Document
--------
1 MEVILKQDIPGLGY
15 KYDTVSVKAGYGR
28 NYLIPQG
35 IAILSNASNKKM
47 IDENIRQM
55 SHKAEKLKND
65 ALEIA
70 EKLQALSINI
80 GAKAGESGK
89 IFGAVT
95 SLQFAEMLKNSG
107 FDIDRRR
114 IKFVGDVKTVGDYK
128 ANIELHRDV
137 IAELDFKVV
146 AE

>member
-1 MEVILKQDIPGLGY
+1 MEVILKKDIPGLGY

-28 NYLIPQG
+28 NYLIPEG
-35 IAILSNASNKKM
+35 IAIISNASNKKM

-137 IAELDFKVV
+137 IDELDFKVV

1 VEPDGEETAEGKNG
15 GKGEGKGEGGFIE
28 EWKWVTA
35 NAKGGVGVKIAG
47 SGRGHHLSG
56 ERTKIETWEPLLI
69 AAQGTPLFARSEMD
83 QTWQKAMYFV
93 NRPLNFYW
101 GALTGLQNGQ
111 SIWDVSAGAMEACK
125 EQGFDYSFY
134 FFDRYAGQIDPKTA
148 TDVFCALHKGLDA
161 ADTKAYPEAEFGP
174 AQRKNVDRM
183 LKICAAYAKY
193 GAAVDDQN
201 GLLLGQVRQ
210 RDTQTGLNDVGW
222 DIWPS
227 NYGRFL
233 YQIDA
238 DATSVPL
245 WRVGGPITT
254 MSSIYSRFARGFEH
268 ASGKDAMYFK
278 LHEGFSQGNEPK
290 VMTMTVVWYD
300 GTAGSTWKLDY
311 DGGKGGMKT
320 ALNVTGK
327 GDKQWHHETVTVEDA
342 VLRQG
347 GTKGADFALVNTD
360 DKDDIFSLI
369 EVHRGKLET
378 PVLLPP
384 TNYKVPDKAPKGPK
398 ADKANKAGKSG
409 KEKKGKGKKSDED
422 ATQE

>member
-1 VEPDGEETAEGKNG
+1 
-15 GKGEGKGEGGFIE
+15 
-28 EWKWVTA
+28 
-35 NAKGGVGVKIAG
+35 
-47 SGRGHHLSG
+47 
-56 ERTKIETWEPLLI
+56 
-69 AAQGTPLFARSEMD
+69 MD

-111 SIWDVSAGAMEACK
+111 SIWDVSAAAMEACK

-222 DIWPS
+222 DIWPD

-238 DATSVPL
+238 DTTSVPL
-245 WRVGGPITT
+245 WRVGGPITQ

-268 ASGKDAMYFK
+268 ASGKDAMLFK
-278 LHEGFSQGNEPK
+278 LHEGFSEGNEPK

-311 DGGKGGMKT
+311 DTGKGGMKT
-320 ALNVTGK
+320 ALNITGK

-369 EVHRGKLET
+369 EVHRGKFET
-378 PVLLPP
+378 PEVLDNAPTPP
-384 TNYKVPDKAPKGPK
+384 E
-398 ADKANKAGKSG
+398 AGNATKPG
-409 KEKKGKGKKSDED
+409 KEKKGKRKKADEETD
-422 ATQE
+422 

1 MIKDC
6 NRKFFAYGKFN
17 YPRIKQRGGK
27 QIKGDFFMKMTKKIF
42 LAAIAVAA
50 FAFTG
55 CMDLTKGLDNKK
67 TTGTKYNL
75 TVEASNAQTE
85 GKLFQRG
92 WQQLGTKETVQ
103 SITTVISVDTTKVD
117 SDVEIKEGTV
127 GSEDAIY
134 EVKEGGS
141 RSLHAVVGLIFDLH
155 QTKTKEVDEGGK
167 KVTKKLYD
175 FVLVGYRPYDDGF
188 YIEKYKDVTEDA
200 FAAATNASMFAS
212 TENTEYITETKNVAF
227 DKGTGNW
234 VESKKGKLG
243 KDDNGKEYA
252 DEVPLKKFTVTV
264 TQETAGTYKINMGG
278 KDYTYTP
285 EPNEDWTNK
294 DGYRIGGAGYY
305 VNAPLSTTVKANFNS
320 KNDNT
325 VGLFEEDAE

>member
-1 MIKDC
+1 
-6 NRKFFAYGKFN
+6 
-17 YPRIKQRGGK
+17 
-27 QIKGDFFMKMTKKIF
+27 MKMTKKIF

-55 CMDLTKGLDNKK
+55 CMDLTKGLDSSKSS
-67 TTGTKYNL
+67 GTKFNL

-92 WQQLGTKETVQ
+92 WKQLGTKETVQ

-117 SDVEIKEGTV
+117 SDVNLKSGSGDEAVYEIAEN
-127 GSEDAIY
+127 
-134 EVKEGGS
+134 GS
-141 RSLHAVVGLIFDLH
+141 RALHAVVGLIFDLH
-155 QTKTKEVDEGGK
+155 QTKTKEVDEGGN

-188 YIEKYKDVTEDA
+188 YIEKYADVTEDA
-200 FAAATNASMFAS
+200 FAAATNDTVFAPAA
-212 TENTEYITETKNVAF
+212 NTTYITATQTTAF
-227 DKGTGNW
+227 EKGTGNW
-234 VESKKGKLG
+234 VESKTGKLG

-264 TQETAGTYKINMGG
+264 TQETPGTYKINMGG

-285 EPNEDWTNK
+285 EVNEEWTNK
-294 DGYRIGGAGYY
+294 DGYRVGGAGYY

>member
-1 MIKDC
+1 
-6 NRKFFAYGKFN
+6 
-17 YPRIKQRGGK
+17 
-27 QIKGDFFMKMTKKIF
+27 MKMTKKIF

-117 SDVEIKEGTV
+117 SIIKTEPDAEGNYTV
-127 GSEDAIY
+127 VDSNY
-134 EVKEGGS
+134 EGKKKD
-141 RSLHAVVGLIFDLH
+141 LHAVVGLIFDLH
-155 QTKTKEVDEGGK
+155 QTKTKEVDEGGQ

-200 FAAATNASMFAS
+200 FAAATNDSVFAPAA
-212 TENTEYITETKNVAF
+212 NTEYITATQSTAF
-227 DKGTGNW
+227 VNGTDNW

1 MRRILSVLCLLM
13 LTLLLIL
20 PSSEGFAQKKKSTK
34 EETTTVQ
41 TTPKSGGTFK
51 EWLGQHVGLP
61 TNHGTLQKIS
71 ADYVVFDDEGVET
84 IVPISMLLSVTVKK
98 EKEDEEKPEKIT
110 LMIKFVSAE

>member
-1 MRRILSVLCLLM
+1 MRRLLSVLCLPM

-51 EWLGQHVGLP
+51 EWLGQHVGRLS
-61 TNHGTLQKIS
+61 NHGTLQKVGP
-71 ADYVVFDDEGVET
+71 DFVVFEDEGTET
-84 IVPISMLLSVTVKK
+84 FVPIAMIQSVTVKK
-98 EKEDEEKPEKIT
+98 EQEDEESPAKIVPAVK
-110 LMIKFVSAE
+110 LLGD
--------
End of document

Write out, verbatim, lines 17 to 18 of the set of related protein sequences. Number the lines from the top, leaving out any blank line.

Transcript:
>member
-1 MEVILKQDIPGLGY